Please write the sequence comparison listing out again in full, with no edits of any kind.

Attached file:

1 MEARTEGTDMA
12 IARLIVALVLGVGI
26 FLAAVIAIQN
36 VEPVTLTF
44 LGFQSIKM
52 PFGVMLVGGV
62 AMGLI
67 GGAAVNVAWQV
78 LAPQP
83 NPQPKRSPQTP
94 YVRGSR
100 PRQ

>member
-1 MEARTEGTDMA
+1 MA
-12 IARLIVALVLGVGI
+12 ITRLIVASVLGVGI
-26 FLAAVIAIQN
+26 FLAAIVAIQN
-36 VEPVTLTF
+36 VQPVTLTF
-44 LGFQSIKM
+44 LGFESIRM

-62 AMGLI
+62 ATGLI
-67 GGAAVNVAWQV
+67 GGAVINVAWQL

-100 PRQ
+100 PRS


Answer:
1 MEARTEGTDMA
12 IARLIVALVLGVGI
26 FLAAVIAIQN
36 VEPVTLTF
44 LGFQSIKM
52 PFGVMLVGGV
62 AMGLI
67 GGAAVNVAWQV
78 LAPQP
83 NPQPKRSPQTP
94 YVRGSR
100 PRQ

>member
-1 MEARTEGTDMA
+1 MA
-12 IARLIVALVLGVGI
+12 ITRLIVASVLGVGI
-26 FLAAVIAIQN
+26 FLAAIVAIQN
-36 VEPVTLTF
+36 VQPVTLTF
-44 LGFQSIKM
+44 LGFESIRM

-62 AMGLI
+62 ATGLI
-67 GGAAVNVAWQV
+67 GGAVINVAWQL

-100 PRQ
+100 PRS